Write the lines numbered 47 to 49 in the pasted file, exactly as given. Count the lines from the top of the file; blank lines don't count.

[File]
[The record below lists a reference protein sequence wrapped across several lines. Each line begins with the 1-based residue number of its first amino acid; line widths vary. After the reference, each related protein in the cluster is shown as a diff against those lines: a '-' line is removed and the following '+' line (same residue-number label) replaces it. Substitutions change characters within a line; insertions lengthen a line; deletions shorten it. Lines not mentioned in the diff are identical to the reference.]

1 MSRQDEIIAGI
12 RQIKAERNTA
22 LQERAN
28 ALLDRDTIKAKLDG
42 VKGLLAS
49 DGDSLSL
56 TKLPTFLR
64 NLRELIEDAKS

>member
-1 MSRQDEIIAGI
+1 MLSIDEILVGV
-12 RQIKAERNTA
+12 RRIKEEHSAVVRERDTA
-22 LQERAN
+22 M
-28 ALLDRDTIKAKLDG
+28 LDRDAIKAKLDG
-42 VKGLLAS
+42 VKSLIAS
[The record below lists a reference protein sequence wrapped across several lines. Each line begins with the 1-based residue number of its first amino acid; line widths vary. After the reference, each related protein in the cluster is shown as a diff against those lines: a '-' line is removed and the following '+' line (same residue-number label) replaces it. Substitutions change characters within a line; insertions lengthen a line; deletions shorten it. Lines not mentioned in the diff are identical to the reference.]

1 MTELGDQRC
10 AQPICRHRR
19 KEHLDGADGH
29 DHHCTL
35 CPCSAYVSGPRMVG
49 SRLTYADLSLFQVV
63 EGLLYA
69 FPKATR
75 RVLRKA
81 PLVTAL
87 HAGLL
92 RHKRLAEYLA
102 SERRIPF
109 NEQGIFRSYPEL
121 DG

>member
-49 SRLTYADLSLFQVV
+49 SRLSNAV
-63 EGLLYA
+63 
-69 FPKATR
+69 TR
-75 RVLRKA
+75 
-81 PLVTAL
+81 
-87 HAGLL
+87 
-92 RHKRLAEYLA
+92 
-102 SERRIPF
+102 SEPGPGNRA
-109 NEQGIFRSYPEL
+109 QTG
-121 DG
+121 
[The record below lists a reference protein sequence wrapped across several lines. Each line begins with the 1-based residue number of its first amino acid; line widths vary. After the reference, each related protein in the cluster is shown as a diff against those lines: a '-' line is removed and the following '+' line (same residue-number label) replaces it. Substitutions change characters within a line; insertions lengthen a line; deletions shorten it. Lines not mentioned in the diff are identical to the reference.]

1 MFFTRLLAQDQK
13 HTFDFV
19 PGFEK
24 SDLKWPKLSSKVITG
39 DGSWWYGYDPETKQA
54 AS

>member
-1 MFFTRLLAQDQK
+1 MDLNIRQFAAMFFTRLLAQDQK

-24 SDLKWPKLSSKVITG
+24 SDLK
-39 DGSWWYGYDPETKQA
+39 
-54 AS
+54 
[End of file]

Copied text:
+81 
-87 HAGLL
+87 